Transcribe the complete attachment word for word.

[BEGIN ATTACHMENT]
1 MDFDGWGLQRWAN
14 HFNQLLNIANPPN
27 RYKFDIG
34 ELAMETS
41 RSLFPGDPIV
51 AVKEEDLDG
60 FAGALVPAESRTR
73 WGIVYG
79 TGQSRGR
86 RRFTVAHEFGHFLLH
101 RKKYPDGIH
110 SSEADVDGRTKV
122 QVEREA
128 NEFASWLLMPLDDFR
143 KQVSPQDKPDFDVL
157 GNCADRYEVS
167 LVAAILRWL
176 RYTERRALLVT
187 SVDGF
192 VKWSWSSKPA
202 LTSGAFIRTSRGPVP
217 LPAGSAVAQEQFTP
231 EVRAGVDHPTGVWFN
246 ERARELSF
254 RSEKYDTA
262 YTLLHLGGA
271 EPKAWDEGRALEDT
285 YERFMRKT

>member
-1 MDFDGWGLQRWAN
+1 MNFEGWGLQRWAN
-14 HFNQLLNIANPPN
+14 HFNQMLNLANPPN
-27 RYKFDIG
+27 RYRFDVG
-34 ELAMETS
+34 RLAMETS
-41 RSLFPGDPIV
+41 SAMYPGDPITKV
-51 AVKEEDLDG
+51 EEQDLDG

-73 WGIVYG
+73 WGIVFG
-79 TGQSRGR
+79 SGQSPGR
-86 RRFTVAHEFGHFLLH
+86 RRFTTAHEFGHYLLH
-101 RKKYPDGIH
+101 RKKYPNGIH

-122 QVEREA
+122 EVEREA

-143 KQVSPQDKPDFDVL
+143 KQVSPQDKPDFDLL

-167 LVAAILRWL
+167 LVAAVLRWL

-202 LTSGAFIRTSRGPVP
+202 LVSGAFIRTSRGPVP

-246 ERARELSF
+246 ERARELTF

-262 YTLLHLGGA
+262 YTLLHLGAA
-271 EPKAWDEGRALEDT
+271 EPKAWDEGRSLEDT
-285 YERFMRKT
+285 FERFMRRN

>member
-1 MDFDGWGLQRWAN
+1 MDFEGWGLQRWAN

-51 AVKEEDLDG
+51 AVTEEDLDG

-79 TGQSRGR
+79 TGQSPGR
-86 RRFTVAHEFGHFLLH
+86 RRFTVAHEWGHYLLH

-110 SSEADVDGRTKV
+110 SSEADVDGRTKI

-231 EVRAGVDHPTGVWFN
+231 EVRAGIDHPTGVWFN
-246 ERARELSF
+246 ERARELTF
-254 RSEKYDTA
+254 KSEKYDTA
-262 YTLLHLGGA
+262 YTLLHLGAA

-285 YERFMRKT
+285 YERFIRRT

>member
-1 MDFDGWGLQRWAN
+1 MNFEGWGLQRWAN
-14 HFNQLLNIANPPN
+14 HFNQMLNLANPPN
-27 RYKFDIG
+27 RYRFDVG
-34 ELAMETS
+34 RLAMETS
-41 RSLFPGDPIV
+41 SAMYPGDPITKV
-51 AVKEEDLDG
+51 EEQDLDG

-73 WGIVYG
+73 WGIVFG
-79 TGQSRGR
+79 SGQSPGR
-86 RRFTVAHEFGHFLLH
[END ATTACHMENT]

1 MDFDGWGLQRWAN
14 HFNQLLNIANPPN
27 RYKFDIG
34 ELAMETS
41 RSLFPGDPIV
51 AVKEEDLDG
60 FAGALVPAESRTR
73 WGIVYG
79 TGQSRGR
86 RRFTVAHEFGHFLLH
101 RKKYPDGIH
110 SSEADVDGRTKV
122 QVEREA
128 NEFASWLLMPLDDFR
143 KQVSPQDKPDFDVL
157 GNCADRYEVS
167 LVAAILRWL
176 RYTERRALLVT
187 SVDGF
192 VKWSWSSKPA
202 LTSGAFIRTSRGPVP
217 LPAGSAVAQEQFTP
231 EVRAGVDHPTGVWFN
246 ERARELSF
254 RSEKYDTA
262 YTLLHLGGA
271 EPKAWDEGRALEDT
285 YERFMRKT

>member
-1 MDFDGWGLQRWAN
+1 MNFEGWGLQRWAN
-14 HFNQLLNIANPPN
+14 HFNQMLNLANPPN
-27 RYKFDIG
+27 RYRFDVG
-34 ELAMETS
+34 RLAMETS
-41 RSLFPGDPIV
+41 SAMYPGDPITKV
-51 AVKEEDLDG
+51 EEQDLDG

-73 WGIVYG
+73 WGIVFG
-79 TGQSRGR
+79 SGQSPGR
-86 RRFTVAHEFGHFLLH
+86 RRFTTAHEFGHYLLH
-101 RKKYPDGIH
+101 RKKYPNGIH

-122 QVEREA
+122 EVEREA

-143 KQVSPQDKPDFDVL
+143 KQVSPQDKPDFDLL

-167 LVAAILRWL
+167 LVAAVLRWL

-202 LTSGAFIRTSRGPVP
+202 LVSGAFIRTSRGPVP

-246 ERARELSF
+246 ERARELTF

-262 YTLLHLGGA
+262 YTLLHLGAA
-271 EPKAWDEGRALEDT
+271 EPKAWDEGRSLEDT
-285 YERFMRKT
+285 FERFMRRN

>member
-1 MDFDGWGLQRWAN
+1 MDFEGWGLQRWAN

-51 AVKEEDLDG
+51 AVTEEDLDG

-79 TGQSRGR
+79 TGQSPGR
-86 RRFTVAHEFGHFLLH
+86 RRFTVAHEWGHYLLH

-110 SSEADVDGRTKV
+110 SSEADVDGRTKI

-231 EVRAGVDHPTGVWFN
+231 EVRAGIDHPTGVWFN
-246 ERARELSF
+246 ERARELTF
-254 RSEKYDTA
+254 KSEKYDTA
-262 YTLLHLGGA
+262 YTLLHLGAA

-285 YERFMRKT
+285 YERFIRRT

>member
-1 MDFDGWGLQRWAN
+1 MNFEGWGLQRWAN
-14 HFNQLLNIANPPN
+14 HFNQMLNLANPPN
-27 RYKFDIG
+27 RYRFDVG
-34 ELAMETS
+34 RLAMETS
-41 RSLFPGDPIV
+41 SAMYPGDPITKV
-51 AVKEEDLDG
+51 EEQDLDG

-73 WGIVYG
+73 WGIVFG
-79 TGQSRGR
+79 SGQSPGR
-86 RRFTVAHEFGHFLLH